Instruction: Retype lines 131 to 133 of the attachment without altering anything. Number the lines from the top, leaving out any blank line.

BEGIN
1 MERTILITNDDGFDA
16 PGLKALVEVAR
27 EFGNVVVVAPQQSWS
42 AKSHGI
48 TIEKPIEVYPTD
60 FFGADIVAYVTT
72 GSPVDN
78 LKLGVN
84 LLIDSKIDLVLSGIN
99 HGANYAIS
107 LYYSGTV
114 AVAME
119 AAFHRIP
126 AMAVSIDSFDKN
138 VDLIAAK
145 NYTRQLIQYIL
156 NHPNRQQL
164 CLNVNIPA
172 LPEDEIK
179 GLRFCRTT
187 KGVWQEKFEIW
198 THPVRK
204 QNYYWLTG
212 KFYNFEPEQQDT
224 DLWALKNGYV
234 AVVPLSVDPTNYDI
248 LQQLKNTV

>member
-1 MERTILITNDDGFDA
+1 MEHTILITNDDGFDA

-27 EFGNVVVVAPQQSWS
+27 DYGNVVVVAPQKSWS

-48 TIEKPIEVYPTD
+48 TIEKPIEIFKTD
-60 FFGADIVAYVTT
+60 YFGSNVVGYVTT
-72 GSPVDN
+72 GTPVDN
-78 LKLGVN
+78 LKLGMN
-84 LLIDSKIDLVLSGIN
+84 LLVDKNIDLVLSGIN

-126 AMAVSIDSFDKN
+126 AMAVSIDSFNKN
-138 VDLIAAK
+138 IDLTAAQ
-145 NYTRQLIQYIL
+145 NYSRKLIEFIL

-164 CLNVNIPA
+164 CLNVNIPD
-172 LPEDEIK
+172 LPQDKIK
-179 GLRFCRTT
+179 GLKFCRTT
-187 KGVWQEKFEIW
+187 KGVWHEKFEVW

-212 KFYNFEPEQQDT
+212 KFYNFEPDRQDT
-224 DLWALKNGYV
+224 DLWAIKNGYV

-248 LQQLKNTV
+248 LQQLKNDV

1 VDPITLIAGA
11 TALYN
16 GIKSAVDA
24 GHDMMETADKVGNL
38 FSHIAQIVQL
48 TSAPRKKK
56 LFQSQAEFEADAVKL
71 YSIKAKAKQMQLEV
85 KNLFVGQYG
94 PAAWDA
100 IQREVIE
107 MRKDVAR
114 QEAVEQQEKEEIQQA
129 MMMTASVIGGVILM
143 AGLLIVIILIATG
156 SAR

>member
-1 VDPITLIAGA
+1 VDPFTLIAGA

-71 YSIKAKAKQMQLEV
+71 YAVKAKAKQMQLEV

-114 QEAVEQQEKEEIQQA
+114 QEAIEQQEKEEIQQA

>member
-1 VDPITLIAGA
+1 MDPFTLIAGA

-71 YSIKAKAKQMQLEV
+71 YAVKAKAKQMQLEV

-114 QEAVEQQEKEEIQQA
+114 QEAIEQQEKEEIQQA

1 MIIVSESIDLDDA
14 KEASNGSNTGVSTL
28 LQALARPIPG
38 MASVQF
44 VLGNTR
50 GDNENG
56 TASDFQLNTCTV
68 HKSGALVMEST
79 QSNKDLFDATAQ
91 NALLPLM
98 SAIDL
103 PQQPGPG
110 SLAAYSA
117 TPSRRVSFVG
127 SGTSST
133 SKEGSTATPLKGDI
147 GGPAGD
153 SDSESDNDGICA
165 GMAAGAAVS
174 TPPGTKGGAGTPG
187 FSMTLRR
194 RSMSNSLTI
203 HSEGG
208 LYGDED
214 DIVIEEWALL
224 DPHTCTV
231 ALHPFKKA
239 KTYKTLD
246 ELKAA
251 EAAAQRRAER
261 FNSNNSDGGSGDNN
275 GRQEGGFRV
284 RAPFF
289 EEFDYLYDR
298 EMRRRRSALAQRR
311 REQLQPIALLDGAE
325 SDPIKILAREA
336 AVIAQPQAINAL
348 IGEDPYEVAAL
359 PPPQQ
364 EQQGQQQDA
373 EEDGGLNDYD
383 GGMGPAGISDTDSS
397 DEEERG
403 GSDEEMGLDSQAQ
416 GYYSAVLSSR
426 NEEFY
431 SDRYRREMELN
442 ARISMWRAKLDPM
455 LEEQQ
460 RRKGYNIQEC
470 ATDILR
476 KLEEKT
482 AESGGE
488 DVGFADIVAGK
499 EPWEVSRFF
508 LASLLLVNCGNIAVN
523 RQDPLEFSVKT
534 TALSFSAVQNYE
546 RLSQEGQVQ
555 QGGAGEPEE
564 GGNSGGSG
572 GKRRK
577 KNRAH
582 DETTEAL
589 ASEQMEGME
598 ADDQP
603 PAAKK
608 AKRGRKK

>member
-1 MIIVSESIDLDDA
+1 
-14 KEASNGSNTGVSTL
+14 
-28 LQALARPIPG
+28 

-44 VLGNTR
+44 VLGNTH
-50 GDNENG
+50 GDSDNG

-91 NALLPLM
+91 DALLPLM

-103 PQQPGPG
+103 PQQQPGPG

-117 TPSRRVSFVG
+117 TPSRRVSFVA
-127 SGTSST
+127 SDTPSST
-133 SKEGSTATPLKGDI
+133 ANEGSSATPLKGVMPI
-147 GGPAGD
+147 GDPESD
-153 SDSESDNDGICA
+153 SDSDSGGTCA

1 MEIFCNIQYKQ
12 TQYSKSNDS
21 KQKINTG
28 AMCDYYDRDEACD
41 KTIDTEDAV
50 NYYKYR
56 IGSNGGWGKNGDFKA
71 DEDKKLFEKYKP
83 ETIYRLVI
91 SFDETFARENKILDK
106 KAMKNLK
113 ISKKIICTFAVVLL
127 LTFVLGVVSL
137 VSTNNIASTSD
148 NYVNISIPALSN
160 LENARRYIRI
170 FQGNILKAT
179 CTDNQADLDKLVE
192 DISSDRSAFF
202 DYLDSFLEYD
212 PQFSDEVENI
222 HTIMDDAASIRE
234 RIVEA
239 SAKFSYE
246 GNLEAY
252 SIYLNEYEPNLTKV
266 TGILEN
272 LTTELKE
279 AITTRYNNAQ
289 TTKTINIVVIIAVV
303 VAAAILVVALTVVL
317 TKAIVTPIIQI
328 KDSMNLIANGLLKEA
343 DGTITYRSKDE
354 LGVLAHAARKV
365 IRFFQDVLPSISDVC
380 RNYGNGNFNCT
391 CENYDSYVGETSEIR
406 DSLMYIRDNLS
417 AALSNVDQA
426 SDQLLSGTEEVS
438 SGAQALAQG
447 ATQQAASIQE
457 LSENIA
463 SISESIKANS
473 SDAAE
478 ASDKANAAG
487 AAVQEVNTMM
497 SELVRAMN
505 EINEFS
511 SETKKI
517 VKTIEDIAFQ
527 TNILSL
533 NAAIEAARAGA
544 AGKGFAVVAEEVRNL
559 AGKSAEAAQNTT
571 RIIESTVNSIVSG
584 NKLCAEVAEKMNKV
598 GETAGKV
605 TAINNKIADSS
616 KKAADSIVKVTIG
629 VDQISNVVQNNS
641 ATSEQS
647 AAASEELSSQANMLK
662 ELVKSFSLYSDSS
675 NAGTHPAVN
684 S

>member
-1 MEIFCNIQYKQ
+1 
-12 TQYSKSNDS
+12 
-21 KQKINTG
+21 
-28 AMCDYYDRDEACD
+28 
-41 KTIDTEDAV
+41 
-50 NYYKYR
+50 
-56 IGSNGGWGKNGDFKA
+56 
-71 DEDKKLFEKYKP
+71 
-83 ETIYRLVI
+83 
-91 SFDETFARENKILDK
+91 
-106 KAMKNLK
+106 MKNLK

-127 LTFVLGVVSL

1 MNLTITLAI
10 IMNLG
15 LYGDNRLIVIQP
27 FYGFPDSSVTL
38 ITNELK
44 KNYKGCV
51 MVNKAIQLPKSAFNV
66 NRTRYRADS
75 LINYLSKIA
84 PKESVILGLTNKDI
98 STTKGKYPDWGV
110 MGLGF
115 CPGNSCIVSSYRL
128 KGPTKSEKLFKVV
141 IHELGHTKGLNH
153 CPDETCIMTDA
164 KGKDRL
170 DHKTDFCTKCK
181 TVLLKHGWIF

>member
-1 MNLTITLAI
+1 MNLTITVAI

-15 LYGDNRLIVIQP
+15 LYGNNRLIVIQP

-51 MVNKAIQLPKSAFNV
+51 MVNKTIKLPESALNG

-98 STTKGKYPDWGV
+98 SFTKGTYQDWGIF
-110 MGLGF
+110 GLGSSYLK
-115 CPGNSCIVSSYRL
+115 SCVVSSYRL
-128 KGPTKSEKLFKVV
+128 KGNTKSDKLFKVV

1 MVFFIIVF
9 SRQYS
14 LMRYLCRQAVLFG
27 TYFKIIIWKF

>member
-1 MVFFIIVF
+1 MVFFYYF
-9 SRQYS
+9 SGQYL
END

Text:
348 IGEDPYEVAAL
359 PPPQQ
364 EQQGQQQDA